Christine Theberge and Eric Drake

Christine Theberge and Eric Drake

Natural chef Christine Theberge, 43, and Eric Drake, also 43, and the owner of the Berkeley woodwind repair shop, Saxology, met at a weekend getaway with friends and felt an instant connection. Christine had spent years living on a farm in rural Texas with her then-husband; she wrote and performed country music. Eric had been a freewheeling San Francisco jazz musician and collector of retro memorabilia. But both, it turned out, shared a love for working with their hands, and an appreciation for simplicity and quality in everything from craftsmanship to lifestyle. Today, the couple lives in North Oakland in a 750-square-foot English basement (a unit that’s partially above ground, partially below) that they rent for $800 a month.

(Christine) When you feed people, you have an instant connection. I feel very fortunate because I’m working for myself, on my own time, at my own pace. I get to come up with a menu and make what I want. That’s freedom. (Eric) I went to school to be a musician but I just became a little too aware of my shortcomings. But I still love to play. I’m happy as a mechanic [of woodwinds].

(Christine) There’s a little bit of Martha Stewart in me. It is a return to values of a different time. (Eric) Mechanic-ing isn’t really that creative. Coppersmithing is, for me. My teacher lives five miles from my parents, in New Jersey. We talk on the phone. His health is failing and I’m afraid I’m not going to be able to learn what I want to learn from him. I’m going to be his last apprentice.

What’s important:
(Christine) To make a positive effect on whatever I’m engaged in. (Eric) Working and making things. Spending time with Christine and exploring the world. Taking walks outside, getting out into nature even if it’s just driving a mile into the hills and walking around somewhere along Grizzly Peak.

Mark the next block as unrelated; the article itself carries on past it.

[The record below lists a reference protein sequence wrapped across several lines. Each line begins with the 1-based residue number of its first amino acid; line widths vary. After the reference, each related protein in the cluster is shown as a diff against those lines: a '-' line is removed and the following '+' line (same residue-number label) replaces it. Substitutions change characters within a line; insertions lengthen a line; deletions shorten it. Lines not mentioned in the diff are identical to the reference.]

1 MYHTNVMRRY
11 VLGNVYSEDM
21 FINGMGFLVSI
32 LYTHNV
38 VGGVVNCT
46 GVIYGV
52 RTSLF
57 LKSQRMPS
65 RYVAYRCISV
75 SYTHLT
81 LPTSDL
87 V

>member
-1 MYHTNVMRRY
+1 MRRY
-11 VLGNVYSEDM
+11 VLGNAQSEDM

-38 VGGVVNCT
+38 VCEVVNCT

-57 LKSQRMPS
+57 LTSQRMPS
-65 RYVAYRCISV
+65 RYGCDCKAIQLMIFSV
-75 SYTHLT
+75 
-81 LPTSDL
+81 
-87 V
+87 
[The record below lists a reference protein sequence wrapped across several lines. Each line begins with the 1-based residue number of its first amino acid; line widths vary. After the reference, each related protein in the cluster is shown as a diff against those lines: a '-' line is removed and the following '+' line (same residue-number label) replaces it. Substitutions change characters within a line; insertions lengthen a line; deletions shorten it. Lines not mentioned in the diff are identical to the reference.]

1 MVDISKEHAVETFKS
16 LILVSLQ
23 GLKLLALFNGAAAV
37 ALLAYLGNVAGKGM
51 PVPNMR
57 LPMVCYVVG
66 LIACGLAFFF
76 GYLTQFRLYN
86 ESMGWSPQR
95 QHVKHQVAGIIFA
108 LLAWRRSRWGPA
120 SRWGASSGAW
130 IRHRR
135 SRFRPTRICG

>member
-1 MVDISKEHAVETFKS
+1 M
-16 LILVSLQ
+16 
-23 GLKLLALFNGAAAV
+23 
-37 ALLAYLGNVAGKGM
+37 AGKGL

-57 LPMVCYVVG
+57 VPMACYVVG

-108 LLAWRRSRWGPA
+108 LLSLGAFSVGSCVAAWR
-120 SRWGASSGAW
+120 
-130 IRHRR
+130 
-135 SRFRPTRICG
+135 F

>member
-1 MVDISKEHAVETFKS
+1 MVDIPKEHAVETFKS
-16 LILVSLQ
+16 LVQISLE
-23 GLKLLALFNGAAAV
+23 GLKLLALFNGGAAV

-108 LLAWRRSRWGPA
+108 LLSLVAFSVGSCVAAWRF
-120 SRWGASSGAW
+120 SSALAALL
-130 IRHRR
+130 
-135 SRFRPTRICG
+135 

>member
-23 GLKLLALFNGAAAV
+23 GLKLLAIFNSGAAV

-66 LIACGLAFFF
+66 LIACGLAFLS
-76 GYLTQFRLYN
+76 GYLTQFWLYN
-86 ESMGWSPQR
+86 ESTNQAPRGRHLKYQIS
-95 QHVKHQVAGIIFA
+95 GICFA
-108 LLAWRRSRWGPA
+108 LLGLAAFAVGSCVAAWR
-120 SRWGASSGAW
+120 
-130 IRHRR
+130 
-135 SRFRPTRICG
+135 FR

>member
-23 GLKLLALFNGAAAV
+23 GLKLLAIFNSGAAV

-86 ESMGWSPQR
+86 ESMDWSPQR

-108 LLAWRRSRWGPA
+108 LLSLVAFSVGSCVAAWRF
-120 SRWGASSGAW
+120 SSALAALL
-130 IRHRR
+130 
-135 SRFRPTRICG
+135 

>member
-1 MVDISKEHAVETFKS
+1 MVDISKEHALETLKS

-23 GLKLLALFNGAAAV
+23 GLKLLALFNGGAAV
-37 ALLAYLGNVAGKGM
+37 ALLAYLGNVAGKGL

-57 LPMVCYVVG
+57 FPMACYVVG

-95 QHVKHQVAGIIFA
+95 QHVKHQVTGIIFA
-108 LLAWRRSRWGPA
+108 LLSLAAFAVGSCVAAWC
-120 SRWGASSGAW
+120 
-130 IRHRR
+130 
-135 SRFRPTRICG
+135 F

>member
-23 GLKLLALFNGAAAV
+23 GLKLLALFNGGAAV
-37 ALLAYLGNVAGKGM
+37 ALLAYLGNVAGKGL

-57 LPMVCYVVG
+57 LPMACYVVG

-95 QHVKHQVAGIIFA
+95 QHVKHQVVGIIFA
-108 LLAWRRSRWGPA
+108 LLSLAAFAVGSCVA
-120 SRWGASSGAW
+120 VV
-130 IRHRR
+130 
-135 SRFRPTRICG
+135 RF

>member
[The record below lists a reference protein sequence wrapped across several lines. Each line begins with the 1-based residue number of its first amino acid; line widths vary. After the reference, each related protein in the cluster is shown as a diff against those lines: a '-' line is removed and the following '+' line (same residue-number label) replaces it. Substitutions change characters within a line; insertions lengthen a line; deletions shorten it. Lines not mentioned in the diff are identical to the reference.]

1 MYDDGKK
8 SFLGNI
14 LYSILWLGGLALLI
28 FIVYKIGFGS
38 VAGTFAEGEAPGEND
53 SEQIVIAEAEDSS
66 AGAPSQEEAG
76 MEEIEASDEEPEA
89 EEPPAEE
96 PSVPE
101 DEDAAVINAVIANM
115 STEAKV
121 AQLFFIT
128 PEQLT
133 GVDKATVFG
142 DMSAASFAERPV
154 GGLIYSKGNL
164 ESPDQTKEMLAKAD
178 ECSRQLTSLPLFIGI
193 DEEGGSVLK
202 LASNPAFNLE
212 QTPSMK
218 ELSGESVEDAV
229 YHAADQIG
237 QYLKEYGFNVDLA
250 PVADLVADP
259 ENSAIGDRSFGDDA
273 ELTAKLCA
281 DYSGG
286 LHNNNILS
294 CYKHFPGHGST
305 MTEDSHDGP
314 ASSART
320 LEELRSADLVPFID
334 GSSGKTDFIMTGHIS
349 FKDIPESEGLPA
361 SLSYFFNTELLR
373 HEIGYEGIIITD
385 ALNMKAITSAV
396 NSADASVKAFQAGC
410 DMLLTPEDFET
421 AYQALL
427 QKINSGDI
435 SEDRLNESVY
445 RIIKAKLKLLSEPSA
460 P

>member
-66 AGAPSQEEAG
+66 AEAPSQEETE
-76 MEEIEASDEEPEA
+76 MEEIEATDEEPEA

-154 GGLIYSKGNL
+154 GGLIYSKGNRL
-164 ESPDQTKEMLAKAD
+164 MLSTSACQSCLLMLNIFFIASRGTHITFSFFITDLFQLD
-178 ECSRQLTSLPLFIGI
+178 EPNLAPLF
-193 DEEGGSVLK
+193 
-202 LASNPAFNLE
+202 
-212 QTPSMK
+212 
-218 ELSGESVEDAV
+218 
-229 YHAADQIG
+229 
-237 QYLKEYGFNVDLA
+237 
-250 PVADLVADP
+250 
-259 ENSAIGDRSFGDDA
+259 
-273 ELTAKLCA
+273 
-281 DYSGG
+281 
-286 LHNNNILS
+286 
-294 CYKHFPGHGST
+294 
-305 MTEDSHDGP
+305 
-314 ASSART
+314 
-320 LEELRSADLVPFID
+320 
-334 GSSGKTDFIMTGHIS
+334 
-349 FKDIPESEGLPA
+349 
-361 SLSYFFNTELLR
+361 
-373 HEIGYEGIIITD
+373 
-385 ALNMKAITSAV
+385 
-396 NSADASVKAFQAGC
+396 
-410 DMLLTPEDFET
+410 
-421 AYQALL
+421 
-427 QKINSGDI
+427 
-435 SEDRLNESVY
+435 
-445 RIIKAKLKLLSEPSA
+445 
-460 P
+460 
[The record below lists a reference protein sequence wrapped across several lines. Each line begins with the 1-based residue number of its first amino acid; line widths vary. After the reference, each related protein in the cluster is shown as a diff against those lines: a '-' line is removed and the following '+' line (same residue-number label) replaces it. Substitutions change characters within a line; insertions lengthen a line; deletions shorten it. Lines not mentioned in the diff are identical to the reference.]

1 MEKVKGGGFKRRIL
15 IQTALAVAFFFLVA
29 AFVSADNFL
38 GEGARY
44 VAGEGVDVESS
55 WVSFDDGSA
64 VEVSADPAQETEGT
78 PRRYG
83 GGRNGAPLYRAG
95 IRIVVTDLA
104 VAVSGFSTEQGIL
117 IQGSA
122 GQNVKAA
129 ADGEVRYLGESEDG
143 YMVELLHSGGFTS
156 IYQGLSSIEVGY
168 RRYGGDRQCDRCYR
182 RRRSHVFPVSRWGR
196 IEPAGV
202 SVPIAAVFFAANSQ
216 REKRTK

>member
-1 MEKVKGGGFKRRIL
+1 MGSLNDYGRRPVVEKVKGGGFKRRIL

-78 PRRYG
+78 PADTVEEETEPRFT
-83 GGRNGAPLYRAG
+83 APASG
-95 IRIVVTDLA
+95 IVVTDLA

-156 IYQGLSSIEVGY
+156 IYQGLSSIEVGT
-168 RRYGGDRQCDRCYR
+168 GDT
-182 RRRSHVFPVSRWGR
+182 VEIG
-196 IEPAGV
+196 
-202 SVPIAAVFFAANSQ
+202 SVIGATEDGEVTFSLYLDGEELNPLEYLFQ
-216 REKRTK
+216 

(Eric) I yearn for more of a sort of 19th-century existence. Mass-produced things just don’t appeal to me. When I pick something up, I want to feel some kind of soul in it. I want to feel like someone spent some time with this and put some care into it. Although just because it’s old doesn’t mean that it’s good. The industrial age started by the end of the 18th century, so there’s a lot of old crap out there. It takes a discerning eye. [But] it’s like a boob job—once you know the difference it’s easy to spot.

(Eric) My number one philosophy in terms of buying stuff, especially buying stuff online, is that I really can’t find it locally. My bikes all came off Craigslist. My CD player and turntable came from a pawnshop. I have an art deco clock collection, strictly from eBay. (Christine) I’ve collected animals. [On the farm in Texas] it just broke my heart to see an animal that was struggling and didn’t have a home. We had an average of six or seven dogs and maxed out at nine. I’m a sucker for the underdog.

Big purchases:
(Christine) I spend a lot on food and health care. I’m a member of a meat CSA [community supported agriculture] and a farm CSA. I avoid choices that are detrimental for the environment like buying anything—food especially—that has connections to factory farming. In terms of clothing, technically I could go to H & M and buy something for as low as at a thrift store, but I don’t subscribe to that kind of economy. I would rather have less and have people be better taken care of.

Amy Moon is a writer, editor, and content strategist living in Berkeley.

Faces of the East Bay